There is no point in denying that this ideology has its foun- dation in Islamic doctrine.3 However, “Islam,” “Islamism,” and “Muslims” are distinct concepts. Not all Muslims are Islamists, let alone violent, though all Islamists—including those who use violence—are Muslims. I believe the religion of Islam itself is indeed capable of reformation, if only to distinguish it more clearly from the political ideology of Islamism. But that task of reform can only be carried out by Muslims. Happily, there is a growing number of reformist Muslims. Part of the Trump

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administration’s strategy must be to support and empower them.
The other part of the strategy requires confronting dawa, a term unfamiliar to Americans. Dawa as practiced by radical Islamists employs a wide range of mechanisms to advance their goal of imposing Islamic law (sharia) on society. This includes proselytizing but extends beyond that.4 In Western countries, dawa aims both to convert non-Muslims to political Islam and to instill Islamist views in existing Muslims.5 The ultimate goal of dawa is to destroy the political institutions of a free society and replace them with the rule of sharia law.
Dawa is to the Islamists of today what the “long march through the institutions” was to twentieth-century Marxists. It is subversion from within—the abuse of religious freedom in order to undermine that very freedom. Another analogy is also possible. After Islamists gain power, dawa is to them what Gleichschaltung6 (synchronization) of all aspects of German state, civil, and social institutions was to the National Socialists.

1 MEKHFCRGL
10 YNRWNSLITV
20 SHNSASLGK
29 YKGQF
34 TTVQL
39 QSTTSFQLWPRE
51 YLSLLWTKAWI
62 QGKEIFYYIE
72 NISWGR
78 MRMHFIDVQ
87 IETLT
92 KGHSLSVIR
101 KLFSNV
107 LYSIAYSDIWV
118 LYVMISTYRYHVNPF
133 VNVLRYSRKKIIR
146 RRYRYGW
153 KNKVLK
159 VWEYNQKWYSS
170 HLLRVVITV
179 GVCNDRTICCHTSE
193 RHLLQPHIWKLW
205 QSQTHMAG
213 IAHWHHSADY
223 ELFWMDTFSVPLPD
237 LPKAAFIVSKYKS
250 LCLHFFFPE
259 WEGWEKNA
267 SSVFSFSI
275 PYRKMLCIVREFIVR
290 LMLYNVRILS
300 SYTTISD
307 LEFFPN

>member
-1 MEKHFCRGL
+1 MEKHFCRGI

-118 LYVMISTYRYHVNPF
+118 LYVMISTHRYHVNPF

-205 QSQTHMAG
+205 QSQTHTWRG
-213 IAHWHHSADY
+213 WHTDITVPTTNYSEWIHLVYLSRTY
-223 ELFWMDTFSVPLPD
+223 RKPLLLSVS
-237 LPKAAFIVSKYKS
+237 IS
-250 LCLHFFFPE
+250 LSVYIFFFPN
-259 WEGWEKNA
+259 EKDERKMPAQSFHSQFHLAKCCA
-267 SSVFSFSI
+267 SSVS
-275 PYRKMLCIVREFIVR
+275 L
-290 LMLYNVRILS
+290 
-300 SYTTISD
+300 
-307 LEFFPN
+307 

There are of course differences. The biggest difference is that dawa is rooted in the Islamic practice of attempting to convert non-Muslims to accept the message of Islam. As it is an ostensibly religious missionary activity, proponents of dawa enjoy a much greater protection by the law in free societies than Marxists or fascists did in the past.
Worse, Islamist groups have enjoyed not just protection but at times of cial sponsorship from government agencies duped into regarding them as representatives of “moderate Muslims” simply because they do not engage in violence.
All this means that the new administration urgently needs to devise an anti-dawa counterstrategy that employs the full range of tools at our disposal.
4 the challenge of dawa
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The purpose of this report is to suggest the basis for a new anti-dawa strategy, designed to check the advance of political Islam as an ideology and a movement.
In the rst part, I describe the constitution of political Islam: the foundational principles, terminology, and objectives of Isla- mist ideology.
In the second part, I analyze the infrastructure of political Islam, in particular the institutions and techniques of dawa.
In the third part, I propose a number of policies that I believe will, if properly implemented, halt the spread of political Islam in the United States and perhaps also abroad.
The report concludes with a series of detailed policy recom- mendations, grouped under seven headings. These are summa- rized in the following pages.

Summary of Policy Recommendations 
General
  • The administration should acknowledge that combating political Islam by military means alone is not working.